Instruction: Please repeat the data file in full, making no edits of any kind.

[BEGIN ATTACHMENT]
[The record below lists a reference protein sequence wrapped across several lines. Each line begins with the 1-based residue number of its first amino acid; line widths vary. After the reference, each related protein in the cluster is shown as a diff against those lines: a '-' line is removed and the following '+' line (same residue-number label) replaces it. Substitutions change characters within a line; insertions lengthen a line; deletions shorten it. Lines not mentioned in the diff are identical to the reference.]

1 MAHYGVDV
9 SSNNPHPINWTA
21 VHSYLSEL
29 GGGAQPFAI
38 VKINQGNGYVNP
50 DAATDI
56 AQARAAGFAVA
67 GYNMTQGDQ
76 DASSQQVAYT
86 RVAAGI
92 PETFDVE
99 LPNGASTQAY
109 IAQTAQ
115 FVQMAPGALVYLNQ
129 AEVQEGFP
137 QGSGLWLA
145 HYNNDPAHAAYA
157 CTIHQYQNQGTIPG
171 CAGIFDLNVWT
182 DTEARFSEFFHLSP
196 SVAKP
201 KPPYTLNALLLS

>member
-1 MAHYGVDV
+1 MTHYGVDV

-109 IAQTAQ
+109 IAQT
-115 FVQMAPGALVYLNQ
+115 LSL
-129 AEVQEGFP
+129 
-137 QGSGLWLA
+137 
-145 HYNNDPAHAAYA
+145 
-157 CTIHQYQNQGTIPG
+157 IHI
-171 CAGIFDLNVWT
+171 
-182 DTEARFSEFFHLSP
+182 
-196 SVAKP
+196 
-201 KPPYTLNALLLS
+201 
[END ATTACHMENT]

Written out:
[The record below lists a reference protein sequence wrapped across several lines. Each line begins with the 1-based residue number of its first amino acid; line widths vary. After the reference, each related protein in the cluster is shown as a diff against those lines: a '-' line is removed and the following '+' line (same residue-number label) replaces it. Substitutions change characters within a line; insertions lengthen a line; deletions shorten it. Lines not mentioned in the diff are identical to the reference.]

1 MAHYGVDV
9 SSNNPHPINWTA
21 VHSYLSEL
29 GGGAQPFAI
38 VKINQGNGYVNP
50 DAATDI
56 AQARAAGFAVA
67 GYNMTQGDQ
76 DASSQQVAYT
86 RVAAGI
92 PETFDVE
99 LPNGASTQAY
109 IAQTAQ
115 FVQMAPGALVYLNQ
129 AEVQEGFP
137 QGSGLWLA
145 HYNNDPAHAAYA
157 CTIHQYQNQGTIPG
171 CAGIFDLNVWT
182 DTEARFSEFFHLSP
196 SVAKP
201 KPPYTLNALLLS

>member
-1 MAHYGVDV
+1 MTHYGVDV

-109 IAQTAQ
+109 IAQT
-115 FVQMAPGALVYLNQ
+115 LSL
-129 AEVQEGFP
+129 
-137 QGSGLWLA
+137 
-145 HYNNDPAHAAYA
+145 
-157 CTIHQYQNQGTIPG
+157 IHI
-171 CAGIFDLNVWT
+171 
-182 DTEARFSEFFHLSP
+182 
-196 SVAKP
+196 
-201 KPPYTLNALLLS
+201 